Tinker, Tailor, Gesamtkunstwerker | Polyphonic Spaces

“Simulation is a simplification…and the prototype is analogous to the rehearsal“

Emma-Kate Matthews, Architect, Musician, Maker,EKM Works [1]

the Whistling Stop, EK Matthews, London

The hills are alive with the sound of music: so too the bricks and mortar. Performance spaces, from sacred groves to Roman amphitheatres were chosen and designed specifically for their acoustic properties through an intuitive pas-de-deux of phonos and space rather than linear determinism. The performance of a piece, whether a Gregorian chant, Muezzin’s call or political rant have been inextricably linked to the material and formal qualities of the space at hand: choral hall, minaret and the dais a smattering of innumerable typologies of performance spaces and forms. The importance of material and form to specific performance, excepting all but for the most extreme audiophile, has been reduced as electrical projection and attenuation of sound has become commonplace. Rather than building resonant structures though geometric forms it’s far easier (and cheaper) to employ the dark arts of a sound engineer and with a little acoustic voodoo attenuate any performance for any space.

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There are however contemporary performances, experiments and cultures whereby the performance is inextricably linked to the spaces in which they reside. At one end of the performance spectrum there is the prevalence of composer specific performance halls in Germany and Central Europe. The Köthen Concert Hall displays as much taut form and brisk vigour as Bach’s Brandenburg concertos. The Bayreuth Festspielhaus displays a nationalistic, Wagnerian bombast for which it was specifically designed. At a more minimalist scale there is John Cage’s Organ²/ASLSP (As Slow as Possible) in the ruined Sankt-Burchardi-Church in Halberstadt. The act of visiting the space and pressing one’s ear to the plexiglass organ shroud is as much a part of the performance as the single note emanating from the bellows.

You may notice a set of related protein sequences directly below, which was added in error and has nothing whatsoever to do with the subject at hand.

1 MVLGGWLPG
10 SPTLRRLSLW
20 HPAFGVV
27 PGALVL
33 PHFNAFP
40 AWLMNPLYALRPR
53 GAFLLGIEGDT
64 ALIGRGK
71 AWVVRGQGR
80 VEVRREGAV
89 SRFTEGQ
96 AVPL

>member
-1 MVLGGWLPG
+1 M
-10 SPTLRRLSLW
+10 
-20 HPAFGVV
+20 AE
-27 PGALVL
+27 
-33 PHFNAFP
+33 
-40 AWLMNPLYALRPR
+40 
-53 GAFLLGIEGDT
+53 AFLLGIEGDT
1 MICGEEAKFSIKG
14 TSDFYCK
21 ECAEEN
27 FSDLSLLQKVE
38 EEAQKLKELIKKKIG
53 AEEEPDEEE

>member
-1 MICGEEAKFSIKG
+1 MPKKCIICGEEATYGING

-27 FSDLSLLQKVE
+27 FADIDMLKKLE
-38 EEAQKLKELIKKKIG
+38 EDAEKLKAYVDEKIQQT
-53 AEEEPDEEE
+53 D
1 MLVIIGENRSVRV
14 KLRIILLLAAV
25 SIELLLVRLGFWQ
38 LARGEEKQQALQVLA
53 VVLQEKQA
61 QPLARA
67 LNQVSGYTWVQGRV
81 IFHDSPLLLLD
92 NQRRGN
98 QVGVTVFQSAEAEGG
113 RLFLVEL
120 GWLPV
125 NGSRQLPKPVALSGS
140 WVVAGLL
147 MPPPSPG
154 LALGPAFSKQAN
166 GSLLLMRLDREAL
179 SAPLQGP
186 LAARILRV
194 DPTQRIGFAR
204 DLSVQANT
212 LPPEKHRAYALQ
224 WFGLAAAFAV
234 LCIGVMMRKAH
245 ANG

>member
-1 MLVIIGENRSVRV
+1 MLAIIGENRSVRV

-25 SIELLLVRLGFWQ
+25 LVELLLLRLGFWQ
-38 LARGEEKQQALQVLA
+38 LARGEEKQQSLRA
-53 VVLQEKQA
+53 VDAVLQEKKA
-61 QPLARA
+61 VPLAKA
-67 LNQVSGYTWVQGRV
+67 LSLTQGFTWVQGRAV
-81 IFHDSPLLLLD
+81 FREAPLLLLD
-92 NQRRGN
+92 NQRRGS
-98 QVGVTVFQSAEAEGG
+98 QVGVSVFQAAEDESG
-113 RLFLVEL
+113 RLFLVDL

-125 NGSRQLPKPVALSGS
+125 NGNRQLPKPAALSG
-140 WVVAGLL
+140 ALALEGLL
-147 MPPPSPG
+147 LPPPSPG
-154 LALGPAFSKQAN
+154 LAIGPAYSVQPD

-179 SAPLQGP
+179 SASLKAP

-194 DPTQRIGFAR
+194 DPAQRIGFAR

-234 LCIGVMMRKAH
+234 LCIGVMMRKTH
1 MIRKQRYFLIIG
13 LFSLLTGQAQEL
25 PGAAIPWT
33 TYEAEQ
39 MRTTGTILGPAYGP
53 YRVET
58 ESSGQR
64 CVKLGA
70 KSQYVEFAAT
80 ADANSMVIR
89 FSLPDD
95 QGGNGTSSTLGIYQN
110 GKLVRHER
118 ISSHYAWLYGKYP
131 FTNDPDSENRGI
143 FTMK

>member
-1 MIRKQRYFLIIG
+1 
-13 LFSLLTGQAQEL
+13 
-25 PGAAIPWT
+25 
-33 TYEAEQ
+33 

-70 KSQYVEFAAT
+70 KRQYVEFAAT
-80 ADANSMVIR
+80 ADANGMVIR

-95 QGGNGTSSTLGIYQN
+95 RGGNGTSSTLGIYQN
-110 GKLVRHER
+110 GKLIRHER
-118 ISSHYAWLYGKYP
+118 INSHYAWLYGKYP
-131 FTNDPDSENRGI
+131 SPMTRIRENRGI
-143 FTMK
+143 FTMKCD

At the more experimental spectrum of phonic spaces: polymath Emma-Kate Matthews creates and composes site-specific and temporal dependant performances: inextricably linking space, object and music to draw parallels between her disciplines as Architect, Maker and Musician. In her own words:

“there are quite a few parallels between being a composer for music and an architect. Both of those people are considered creative visionaries…the score for a composition, for a piece of music, is equivalent to a set of construction drawings for the architect.”

Simply put: an architect composes for a space and an composer for music. Emma composes for both. Her performance “Dorsal Falls” at the Musician’s Church, St Leonard’s Shoreditch relies on a direct reading and rehearsal within the space: the primary instrument, the building itself. The performance is an experimental work, intended as a piece of further research into Phonic Spaces and part of a developmental sequence of work in design + making, whereby benches become whistling instruments & self-made instruments the physical echoes of the sounds of cities. The projects are part of a burgeoning company of contemporary design that embraces technological change and the potential for unfettered creation.

So bang the walls and hear the polyphonic bricks sing.

The podcast interviews Emma-Kate Matthews, Academic, Architect, Musician, Composer, Musicologist. Emma works, in her words, at the extremes of the architectural profession educating those at the beginning of their journey into architecture & at the opposing end in Avant-Garde digital research.

Discussion Points

  1. Woe is me…the lot of the contemporary Architect
  2. Digital Design, from inception to creation
  3. Fabrication, Specialisation, Making
  4. Inter-disciplinary connections – I waffle about Conservation
  5. Dorsal Falls, Performance @ St Leonard’s Shoreditch
  6. Steel Hangers, Designed + Made

1 Comment

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